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Five lies my OCD tells me

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Obsessive compulsive disorder tells lies which disguise themselves as truths. 

These lies add to the distress that obsessions cause, but once we are able to realise they aren't true, it makes dealing with OCD much easier. 

Here are some of the lies OCD tells:

Your thoughts are dangerous

OCD tells me that thinking things is dangerous. Everyone has intrusive thoughts but most people just brush them off. They might think, "that's a bit weird" and go on with their day. The difference is the response. The more I react, the more power the OCD gets. My thoughts aren't unusual, but the response gives them too much power over me. This is because I'm so horrified by them and concerned about being bad so it makes the obsessions that much more powerful.  

Saying your thoughts out loud makes them true

Ultimately, fear of the name only increases fear of the thing itself. Talking about obsessions doesn't make them real or more likely to happen. I'm not great at this - there are still some obsessions I can't voice out loud – sometimes it's an exposure exercise in itself.

Just because I say it, it doesn't mean it's true. A psychologist once told me – "I'm going to drive a car into a school" and "I'm going to win the lottery". The first one scared me. She could say it with ease. It didn't make it true though; it didn't mean that she would do that. Words don't have the power to make something true. 

You should be able to control your thoughts

No one can control whether they think about upsetting things. But we can learn to control our reaction to these thoughts. The greater the reaction to the thought, the more power it gets and it becomes harder for it to pass. It would be fabulous if I could just decide to stop thinking about something but it's a bit like the thought experiment about the pink elephant. Saying you cannot think about a pink elephant makes you think exactly that.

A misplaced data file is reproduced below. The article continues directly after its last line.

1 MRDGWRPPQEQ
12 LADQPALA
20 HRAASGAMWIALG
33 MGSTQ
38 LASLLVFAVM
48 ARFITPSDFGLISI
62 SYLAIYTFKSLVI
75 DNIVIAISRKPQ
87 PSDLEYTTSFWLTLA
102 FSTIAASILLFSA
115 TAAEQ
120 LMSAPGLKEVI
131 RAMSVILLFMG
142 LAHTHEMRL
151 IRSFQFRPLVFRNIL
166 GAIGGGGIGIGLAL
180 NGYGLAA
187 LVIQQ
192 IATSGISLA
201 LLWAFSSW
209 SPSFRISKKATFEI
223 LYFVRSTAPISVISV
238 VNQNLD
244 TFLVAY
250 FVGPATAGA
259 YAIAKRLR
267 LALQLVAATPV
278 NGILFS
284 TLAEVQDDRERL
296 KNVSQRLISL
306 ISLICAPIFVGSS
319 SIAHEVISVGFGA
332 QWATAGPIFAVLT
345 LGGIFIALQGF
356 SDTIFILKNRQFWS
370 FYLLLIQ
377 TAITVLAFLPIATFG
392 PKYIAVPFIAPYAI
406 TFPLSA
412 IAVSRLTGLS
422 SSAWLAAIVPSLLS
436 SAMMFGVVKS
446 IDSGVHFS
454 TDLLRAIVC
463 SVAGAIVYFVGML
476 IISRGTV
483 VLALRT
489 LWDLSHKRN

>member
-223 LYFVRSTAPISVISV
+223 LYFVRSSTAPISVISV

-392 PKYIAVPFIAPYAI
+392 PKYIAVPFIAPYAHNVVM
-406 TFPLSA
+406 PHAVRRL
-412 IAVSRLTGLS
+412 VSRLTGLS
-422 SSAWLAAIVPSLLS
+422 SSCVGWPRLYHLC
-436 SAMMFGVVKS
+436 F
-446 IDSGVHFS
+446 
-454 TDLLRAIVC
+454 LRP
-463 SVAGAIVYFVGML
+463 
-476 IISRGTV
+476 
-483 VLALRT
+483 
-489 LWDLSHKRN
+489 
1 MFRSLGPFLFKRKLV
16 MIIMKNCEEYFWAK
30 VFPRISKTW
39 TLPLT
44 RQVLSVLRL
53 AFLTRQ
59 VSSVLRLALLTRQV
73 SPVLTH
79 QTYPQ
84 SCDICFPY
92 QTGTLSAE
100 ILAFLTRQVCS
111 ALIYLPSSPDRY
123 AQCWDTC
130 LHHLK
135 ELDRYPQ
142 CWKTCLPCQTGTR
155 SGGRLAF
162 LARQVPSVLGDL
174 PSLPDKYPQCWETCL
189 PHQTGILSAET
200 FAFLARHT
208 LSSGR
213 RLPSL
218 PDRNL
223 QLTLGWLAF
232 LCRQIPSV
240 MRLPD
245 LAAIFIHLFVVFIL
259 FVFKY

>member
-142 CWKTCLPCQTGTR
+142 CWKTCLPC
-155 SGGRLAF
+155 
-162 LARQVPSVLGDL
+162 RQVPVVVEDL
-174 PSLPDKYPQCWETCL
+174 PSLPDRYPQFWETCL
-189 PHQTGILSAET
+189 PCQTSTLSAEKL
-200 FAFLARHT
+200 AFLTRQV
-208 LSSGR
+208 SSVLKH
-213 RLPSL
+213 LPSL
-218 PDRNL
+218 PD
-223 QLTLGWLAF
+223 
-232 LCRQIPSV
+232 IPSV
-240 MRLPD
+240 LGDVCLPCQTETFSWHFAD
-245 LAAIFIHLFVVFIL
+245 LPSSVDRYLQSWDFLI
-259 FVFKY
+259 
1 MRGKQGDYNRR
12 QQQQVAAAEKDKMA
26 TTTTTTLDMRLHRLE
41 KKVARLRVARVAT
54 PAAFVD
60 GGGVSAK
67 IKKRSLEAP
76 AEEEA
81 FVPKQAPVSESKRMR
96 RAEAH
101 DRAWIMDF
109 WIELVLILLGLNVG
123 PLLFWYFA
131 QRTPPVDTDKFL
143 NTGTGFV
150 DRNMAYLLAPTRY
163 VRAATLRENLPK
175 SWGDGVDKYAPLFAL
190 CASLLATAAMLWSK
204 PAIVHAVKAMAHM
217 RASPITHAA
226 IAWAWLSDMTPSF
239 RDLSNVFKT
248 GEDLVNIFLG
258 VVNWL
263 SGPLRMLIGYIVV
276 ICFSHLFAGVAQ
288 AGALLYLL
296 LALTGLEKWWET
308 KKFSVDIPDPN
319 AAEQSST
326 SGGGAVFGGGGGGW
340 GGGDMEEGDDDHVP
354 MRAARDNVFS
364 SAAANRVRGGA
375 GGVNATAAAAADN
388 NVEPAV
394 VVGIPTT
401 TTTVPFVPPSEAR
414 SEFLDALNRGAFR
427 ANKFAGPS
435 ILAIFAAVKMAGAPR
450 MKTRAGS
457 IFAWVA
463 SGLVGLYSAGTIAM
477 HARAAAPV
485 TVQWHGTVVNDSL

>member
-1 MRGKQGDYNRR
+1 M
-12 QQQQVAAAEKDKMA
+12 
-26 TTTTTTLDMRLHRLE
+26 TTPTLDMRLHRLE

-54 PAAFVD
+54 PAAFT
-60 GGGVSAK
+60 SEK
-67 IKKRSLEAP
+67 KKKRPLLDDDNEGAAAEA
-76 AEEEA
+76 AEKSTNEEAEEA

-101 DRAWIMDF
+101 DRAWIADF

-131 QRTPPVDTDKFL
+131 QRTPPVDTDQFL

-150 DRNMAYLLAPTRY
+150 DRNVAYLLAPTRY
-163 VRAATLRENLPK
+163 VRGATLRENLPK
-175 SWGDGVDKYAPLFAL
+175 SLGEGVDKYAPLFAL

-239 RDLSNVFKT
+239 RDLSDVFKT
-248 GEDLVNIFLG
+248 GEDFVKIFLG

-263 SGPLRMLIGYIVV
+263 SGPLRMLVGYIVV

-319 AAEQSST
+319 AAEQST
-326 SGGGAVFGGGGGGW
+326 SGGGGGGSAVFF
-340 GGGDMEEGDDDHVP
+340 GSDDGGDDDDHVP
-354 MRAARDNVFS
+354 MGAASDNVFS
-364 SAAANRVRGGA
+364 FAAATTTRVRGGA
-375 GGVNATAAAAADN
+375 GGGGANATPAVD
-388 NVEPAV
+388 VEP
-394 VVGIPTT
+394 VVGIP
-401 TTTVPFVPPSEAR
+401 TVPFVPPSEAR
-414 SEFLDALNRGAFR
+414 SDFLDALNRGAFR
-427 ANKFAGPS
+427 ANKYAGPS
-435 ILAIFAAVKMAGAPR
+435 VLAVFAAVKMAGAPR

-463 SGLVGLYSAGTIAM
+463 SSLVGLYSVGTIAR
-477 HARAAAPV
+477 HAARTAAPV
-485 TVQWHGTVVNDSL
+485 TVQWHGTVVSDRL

Bad thoughts make you a bad person

Good people have bad thoughts, and OCD doesn't make me a bad person. It's our actions and our morals that determine our character. Being concerned about having bad thoughts shows that you aren't really bad.

People who do bad things on purpose don't usually see them as wrong, but that's not me. I've never done something evil in my life and I don't intend to. The thoughts are just there. They're a bit like weeds in the garden. You didn't plant them but they seem to growing anyway.

This doesn't mean that getting over OCD will mean being okay with being bad - it means recognising that the thoughts might be there sometimes but it certainly doesn't make you bad. 

You don't even have OCD

This is just another lie. OCD tells me that it's not OCD, and that I really am bad. OCD tells me that I have to do something about these thoughts otherwise it is not OCD. This gives OCD more power. I'm not making excuses for being bad. OCD is a real thing.

I have been diagnosed and it doesn't make me bad. This is just another 'What if?' that the OCD keeps saying. It's OCD talking; it's not me. 

Veronica is a participant in Young Faces of Mental Illness, a collaboration with SANE and batyr supporting young adults to share their stories. The project is supported by the Future Generation Global Investment Company.

You can see the rest of our content for young adults here. 

Photo by Aziz Acharki on Unsplash


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